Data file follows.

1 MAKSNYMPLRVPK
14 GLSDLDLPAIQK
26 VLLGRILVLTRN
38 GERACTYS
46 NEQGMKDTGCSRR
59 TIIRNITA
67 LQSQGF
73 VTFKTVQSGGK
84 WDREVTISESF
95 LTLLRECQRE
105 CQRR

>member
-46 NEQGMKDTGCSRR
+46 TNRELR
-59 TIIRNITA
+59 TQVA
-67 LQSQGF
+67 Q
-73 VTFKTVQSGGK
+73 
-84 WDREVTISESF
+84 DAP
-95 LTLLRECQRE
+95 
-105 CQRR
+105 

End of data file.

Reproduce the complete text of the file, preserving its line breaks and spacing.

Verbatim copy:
1 MAKSNYMPLRVPK
14 GLSDLDLPAIQK
26 VLLGRILVLTRN
38 GERACTYS
46 NEQGMKDTGCSRR
59 TIIRNITA
67 LQSQGF
73 VTFKTVQSGGK
84 WDREVTISESF
95 LTLLRECQRE
105 CQRR

>member
-46 NEQGMKDTGCSRR
+46 TNRELR
-59 TIIRNITA
+59 TQVA
-67 LQSQGF
+67 Q
-73 VTFKTVQSGGK
+73 
-84 WDREVTISESF
+84 DAP
-95 LTLLRECQRE
+95 
-105 CQRR
+105 